First, no matter how you try to dress up the holiday – pun intended – with Disney character costumes, Biblical people costumes, Reformation leader costumes, or just very cute, original, and well-made costumes, you cannot really get away from the fact that the basic thing about Halloween is its scare factor. Halloween is all about being scared….because it is all about ghosts, witches, demons, and, to quote Yoda, “the Dark side.” Whatever lightness and fun you may feel at a harvest party or when taking your kids trick or treating in your neighborhood is not the same lightness and fun that is exhibited in decorations, movies, and the general Halloween atmosphere: it is SCARY. Personally, I don’t see the value in deliberately choosing to be scared, whether or not you think the scary things are real, but demons and witches ARE real, and they are not people-friendly; they serve a master whose goal is to corrupt and destroy people. Thankfully, we serve a Master who is greater than theirs, and I don’t feel that I honor Him by celebrating His enemy’s holiday.
Second, I disagree with the opinion that you have to participate in the holiday in order to engage people in a dialogue about Christ. I know people who choose to do this, and that may work for them, but it hasn’t for me. I need to stand up for what I believe to be true and to be willing to politely and kindly explain my views to anyone who asks me. “but in your hearts honor Christ the Lord as holy, always being prepared to make a defense to anyone who asks you for a reason for the hope that is in you; yet do it with gentleness and respect,” ( I Peter 3:15 ) To draw a parallel between the pagan animal sacrifices to their gods, and the rituals instigated to deter demons on All Hallows’ Eve, and the Jewish animal sacrifices ordained by and offered to Elohim is clearly to miss the point….. I would not participate in other pagan rituals, nor will I in this one, no matter how it has been sanitized. There is no equivalence between worshipping gods and worshipping God.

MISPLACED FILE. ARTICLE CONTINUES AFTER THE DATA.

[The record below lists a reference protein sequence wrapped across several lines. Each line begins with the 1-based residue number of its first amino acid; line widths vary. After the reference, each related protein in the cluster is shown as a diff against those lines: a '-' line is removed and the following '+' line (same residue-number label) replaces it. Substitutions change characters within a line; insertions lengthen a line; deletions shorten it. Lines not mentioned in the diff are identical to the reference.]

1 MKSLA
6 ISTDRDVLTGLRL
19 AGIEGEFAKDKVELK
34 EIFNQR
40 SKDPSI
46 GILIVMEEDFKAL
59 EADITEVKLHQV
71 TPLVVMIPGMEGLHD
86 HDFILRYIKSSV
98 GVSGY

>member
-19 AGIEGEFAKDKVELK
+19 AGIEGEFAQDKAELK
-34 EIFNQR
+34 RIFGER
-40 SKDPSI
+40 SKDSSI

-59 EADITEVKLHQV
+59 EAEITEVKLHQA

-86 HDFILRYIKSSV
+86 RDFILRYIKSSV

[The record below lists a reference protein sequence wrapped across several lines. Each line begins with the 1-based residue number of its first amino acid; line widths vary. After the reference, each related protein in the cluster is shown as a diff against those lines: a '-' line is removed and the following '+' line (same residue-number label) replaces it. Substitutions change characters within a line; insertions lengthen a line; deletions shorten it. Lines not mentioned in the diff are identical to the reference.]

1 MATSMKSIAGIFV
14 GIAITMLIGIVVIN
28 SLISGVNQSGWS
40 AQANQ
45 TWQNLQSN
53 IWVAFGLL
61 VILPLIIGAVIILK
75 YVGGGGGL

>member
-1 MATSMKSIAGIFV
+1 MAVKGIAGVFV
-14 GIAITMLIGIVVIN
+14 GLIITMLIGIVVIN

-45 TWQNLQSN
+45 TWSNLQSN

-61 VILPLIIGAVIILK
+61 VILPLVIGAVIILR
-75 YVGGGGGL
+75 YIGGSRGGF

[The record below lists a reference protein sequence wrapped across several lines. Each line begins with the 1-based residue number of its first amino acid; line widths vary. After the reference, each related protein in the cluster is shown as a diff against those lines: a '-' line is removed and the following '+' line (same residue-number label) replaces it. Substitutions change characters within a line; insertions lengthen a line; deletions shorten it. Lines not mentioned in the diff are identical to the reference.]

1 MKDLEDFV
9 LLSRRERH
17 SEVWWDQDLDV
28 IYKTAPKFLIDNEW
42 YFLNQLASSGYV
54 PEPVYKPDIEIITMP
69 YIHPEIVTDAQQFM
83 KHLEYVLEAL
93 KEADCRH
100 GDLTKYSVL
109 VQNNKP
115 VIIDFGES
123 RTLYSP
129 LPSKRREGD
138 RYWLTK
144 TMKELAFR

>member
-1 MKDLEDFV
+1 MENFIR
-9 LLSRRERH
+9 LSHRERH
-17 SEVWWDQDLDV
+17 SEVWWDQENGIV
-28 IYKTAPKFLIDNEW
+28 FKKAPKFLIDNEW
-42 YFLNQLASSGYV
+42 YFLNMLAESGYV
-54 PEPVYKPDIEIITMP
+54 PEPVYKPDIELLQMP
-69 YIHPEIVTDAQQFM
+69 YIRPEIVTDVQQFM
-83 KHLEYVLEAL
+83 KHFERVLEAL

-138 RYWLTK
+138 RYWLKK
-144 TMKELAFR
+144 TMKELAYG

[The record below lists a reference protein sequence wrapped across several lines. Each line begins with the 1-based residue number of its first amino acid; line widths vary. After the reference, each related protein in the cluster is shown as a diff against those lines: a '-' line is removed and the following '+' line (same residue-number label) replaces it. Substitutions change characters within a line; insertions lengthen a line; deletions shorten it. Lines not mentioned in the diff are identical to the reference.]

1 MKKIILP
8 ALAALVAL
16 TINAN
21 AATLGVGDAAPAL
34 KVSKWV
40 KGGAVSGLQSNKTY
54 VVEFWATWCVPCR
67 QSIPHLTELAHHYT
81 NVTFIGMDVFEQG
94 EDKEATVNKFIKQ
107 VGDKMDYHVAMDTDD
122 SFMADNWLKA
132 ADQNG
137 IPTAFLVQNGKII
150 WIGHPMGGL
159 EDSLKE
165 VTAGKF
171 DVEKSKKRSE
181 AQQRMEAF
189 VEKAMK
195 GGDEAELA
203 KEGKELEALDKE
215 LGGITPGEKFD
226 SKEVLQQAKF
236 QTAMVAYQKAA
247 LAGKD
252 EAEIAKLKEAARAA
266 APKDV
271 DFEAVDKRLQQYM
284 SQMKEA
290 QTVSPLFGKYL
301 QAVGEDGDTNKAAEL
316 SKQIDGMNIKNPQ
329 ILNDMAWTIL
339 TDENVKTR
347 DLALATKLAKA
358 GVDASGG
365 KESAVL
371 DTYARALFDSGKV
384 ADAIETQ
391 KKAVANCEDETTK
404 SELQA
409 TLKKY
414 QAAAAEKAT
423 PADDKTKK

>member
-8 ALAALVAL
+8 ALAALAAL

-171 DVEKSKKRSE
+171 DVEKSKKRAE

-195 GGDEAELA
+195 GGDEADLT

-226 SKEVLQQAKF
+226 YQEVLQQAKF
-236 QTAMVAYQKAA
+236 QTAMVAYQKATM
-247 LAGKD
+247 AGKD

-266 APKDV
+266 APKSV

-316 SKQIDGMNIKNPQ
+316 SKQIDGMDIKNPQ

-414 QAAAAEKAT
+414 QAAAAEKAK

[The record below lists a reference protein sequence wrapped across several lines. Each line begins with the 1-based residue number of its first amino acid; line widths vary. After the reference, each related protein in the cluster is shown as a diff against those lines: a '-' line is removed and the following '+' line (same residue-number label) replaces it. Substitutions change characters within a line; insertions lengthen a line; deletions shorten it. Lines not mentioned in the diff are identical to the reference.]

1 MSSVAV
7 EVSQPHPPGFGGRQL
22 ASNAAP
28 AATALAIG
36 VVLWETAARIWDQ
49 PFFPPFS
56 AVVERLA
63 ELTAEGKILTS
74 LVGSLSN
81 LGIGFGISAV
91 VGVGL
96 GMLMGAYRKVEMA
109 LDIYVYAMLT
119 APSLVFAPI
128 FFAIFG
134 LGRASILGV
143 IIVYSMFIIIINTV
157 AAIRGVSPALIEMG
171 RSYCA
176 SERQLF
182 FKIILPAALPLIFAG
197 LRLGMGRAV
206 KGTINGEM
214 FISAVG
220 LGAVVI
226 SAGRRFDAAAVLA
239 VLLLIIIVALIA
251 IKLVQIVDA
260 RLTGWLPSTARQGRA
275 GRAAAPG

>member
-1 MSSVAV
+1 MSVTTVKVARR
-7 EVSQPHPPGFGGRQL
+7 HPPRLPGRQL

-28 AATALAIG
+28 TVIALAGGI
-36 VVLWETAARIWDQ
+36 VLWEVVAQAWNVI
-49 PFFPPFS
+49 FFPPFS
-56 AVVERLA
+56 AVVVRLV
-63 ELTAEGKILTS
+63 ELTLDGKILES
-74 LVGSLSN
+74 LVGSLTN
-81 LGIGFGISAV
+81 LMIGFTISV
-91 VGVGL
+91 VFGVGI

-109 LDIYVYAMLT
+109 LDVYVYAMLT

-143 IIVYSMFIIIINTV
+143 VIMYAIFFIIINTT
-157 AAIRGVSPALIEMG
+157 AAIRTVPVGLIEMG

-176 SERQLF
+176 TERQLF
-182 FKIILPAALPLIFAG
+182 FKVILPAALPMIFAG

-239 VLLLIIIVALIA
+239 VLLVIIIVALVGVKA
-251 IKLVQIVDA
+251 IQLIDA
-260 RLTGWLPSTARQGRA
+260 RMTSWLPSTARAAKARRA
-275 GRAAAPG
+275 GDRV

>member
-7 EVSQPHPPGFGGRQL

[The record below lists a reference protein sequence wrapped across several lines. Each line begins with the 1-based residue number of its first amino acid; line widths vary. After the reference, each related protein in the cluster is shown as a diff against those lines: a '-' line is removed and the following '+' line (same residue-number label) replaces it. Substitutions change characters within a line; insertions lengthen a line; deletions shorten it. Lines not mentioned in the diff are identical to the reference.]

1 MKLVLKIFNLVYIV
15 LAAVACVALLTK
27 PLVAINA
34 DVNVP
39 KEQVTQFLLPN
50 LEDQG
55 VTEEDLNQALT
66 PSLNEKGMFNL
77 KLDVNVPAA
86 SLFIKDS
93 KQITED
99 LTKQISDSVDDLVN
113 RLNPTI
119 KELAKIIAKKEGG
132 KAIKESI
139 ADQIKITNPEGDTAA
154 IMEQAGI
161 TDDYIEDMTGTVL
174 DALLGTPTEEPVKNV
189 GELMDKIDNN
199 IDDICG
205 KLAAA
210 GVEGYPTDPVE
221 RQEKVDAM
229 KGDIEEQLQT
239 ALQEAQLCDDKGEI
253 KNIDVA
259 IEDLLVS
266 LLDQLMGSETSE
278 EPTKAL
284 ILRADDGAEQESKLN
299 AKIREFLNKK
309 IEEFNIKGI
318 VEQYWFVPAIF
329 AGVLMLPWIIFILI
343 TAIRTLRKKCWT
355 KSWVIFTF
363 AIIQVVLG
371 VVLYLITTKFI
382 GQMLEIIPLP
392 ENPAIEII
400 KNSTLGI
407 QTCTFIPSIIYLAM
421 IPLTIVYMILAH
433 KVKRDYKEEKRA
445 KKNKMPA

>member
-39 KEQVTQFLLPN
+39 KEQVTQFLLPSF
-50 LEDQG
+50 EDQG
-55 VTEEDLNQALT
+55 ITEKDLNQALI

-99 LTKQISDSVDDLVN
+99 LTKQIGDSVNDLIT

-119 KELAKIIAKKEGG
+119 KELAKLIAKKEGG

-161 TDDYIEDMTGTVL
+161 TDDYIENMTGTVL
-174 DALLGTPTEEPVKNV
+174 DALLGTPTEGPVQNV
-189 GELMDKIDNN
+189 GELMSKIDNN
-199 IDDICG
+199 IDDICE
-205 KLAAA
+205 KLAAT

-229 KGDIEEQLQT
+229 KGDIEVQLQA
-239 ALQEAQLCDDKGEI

Years ago, when our kids were young and we were living in Dayton, OH, we knew another family who chose not to celebrate Halloween. One year, though, they decided that they would have a Halloween party for the neighborhood kids, hoping to reach some of them for Christ. No one came. Finally, they called us and asked us if they could just come over and hang out with us. While we were together….noshing, chatting, playing games….they mentioned a neighbor who was really struggling, becoming conscious of her sinfulness but unable to move from bondage to freedom. We ended up spending time in fervent prayer for her, and that night, she received the Lord as her Savior. That was probably my most memorable Halloween, because, instead of trying to be part of something we could not condone, we engaged in spiritual battle against the forces of darkness and won a victory. That was redemption – not of the holiday – but despite the holiday.